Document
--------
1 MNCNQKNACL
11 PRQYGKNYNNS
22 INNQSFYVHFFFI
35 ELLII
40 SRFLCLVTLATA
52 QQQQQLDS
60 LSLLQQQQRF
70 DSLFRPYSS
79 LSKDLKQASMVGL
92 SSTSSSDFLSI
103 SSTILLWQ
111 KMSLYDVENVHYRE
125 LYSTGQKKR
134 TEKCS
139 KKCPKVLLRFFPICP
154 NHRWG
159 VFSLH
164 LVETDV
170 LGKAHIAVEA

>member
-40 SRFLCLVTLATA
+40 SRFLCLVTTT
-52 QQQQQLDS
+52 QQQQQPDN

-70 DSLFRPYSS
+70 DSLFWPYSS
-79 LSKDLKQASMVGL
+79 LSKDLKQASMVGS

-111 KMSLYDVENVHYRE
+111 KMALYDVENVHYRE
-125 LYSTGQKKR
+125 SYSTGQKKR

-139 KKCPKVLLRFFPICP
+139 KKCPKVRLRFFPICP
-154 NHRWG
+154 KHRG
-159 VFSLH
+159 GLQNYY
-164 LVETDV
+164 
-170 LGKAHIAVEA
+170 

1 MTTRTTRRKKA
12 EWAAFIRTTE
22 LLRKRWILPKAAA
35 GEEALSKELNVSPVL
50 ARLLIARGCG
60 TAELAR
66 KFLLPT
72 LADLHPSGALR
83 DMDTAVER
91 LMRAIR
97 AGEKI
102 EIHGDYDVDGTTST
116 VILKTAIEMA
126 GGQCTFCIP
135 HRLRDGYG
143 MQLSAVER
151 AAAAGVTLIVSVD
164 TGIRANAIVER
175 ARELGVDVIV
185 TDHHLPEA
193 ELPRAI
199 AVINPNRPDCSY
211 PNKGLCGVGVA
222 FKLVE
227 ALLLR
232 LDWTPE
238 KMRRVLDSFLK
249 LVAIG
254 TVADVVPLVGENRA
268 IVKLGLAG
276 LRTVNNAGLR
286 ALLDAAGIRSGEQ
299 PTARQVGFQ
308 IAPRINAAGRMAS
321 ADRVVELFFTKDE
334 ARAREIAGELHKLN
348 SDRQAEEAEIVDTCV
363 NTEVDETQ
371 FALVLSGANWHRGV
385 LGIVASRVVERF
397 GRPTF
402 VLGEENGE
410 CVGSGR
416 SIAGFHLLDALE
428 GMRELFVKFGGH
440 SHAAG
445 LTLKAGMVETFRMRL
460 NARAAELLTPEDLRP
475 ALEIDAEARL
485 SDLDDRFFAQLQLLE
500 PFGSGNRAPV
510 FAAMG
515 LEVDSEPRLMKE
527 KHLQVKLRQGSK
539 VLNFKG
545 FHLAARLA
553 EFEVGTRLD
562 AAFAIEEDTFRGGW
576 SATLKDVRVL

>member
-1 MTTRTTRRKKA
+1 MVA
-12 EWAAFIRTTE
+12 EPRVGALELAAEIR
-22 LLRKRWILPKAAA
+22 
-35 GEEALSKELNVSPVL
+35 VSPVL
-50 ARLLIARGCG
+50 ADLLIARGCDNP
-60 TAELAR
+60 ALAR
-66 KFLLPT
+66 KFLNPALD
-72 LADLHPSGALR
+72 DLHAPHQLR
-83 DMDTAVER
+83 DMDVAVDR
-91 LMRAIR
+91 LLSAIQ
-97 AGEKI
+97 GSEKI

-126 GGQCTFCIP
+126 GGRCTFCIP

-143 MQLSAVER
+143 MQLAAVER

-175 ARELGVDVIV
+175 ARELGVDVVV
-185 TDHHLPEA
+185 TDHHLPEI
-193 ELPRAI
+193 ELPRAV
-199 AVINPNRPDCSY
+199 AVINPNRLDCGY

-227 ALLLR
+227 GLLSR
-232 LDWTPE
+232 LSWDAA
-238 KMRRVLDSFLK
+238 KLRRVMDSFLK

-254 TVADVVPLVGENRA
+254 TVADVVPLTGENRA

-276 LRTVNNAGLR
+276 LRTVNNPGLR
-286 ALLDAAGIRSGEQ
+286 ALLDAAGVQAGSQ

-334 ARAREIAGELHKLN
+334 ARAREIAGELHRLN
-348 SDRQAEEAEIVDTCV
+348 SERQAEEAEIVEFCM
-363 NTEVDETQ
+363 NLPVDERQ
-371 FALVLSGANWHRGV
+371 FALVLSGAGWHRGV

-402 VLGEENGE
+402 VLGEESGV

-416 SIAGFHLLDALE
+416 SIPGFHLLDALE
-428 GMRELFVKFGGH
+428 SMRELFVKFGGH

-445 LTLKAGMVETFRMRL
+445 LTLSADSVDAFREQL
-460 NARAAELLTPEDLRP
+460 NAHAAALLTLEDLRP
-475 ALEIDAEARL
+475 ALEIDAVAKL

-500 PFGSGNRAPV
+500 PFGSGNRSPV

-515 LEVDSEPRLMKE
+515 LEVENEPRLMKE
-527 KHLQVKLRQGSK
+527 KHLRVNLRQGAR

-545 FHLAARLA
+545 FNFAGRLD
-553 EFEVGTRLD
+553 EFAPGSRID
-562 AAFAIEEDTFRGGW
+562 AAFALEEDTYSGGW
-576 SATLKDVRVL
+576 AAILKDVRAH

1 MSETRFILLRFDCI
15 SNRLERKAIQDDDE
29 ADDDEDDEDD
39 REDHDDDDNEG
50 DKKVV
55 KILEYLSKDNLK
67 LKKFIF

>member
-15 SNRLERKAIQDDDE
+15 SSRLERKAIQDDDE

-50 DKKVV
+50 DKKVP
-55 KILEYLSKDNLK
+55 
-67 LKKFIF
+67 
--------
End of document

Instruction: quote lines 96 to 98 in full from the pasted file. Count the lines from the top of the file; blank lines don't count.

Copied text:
527 KHLQVKLRQGSK
539 VLNFKG
545 FHLAARLA